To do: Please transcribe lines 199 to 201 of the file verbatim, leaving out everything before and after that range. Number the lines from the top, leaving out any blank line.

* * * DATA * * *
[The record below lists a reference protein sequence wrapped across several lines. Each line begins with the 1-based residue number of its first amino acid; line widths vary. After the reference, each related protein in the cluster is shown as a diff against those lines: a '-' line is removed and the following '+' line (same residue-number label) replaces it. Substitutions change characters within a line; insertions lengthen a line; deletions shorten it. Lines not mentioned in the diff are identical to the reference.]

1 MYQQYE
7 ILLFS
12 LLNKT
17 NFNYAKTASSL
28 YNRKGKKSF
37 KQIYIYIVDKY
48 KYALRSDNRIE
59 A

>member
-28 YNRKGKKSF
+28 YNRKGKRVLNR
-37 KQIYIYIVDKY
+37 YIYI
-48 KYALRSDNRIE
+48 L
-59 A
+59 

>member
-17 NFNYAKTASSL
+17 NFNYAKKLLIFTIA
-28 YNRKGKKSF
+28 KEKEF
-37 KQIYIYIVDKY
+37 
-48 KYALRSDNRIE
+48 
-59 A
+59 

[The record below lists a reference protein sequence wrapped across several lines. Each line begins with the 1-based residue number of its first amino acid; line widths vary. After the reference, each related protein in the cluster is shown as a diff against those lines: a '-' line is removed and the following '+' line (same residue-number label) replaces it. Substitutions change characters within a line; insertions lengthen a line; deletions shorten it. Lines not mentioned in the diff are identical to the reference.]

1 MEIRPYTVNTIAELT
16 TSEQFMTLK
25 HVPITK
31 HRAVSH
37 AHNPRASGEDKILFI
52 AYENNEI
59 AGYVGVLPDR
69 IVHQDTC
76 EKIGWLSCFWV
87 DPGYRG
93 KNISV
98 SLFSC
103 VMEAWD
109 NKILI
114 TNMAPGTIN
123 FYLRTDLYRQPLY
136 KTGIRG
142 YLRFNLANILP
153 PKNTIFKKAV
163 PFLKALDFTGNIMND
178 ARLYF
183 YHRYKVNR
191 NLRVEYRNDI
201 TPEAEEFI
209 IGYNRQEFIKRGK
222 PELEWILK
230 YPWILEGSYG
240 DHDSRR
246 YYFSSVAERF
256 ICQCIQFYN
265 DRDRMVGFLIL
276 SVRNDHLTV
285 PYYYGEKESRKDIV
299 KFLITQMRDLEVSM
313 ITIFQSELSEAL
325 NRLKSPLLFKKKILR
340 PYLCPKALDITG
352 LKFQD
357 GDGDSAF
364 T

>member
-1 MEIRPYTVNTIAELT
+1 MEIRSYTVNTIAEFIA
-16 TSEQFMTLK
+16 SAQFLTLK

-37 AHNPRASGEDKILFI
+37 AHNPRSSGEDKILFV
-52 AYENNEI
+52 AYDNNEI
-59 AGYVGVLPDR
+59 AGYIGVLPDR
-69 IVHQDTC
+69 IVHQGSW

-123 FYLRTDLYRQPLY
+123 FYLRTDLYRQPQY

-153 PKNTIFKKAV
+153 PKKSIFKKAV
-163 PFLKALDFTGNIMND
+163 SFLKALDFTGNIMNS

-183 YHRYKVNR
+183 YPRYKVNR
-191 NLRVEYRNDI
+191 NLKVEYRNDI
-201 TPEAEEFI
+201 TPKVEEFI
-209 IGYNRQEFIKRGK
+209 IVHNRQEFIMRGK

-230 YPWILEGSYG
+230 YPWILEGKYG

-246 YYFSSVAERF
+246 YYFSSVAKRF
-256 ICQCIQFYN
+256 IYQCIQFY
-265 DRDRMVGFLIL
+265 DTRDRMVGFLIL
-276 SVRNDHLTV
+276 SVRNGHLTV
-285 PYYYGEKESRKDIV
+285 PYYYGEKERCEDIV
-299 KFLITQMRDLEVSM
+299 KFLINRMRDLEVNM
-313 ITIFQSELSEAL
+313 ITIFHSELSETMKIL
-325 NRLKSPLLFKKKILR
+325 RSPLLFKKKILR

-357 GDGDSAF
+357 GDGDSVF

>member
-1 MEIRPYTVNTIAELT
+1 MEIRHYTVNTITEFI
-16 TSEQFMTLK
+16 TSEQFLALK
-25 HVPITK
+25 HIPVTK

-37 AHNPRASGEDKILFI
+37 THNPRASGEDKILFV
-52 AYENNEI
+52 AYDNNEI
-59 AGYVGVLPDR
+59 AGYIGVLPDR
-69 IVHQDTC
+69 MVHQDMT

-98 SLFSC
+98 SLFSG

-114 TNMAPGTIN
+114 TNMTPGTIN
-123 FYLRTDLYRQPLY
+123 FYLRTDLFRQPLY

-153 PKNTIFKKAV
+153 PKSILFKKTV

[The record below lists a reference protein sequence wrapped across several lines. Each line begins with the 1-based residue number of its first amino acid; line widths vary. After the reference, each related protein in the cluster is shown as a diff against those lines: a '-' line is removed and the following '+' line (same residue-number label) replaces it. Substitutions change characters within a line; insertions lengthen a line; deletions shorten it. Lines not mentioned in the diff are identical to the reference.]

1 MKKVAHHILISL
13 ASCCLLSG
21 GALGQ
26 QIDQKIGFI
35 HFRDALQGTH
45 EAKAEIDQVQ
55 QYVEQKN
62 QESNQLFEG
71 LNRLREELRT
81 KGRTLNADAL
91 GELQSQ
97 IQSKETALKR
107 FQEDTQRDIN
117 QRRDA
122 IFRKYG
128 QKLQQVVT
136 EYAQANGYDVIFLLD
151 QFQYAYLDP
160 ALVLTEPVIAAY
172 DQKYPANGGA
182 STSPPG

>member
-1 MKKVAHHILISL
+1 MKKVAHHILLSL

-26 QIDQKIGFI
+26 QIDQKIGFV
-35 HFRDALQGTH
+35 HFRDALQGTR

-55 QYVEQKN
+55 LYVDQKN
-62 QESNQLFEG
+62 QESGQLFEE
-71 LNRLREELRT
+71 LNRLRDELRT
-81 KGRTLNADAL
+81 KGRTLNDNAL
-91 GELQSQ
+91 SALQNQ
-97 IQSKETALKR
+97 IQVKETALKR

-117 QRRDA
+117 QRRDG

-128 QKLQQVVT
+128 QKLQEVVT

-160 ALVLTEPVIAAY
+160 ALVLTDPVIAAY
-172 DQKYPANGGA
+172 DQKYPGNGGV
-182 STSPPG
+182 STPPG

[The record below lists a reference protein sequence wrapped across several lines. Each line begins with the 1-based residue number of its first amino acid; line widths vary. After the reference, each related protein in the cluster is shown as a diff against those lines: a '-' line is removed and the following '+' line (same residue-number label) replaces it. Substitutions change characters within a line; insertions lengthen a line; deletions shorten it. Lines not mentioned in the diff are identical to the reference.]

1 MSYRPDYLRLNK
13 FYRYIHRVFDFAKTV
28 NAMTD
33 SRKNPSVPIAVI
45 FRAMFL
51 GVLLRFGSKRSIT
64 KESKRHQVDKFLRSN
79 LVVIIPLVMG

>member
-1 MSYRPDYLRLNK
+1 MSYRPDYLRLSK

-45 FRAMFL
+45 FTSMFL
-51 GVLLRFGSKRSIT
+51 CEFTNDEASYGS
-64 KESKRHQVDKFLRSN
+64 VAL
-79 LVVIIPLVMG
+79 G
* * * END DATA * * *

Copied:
64 KESKRHQVDKFLRSN
79 LVVIIPLVMG

>member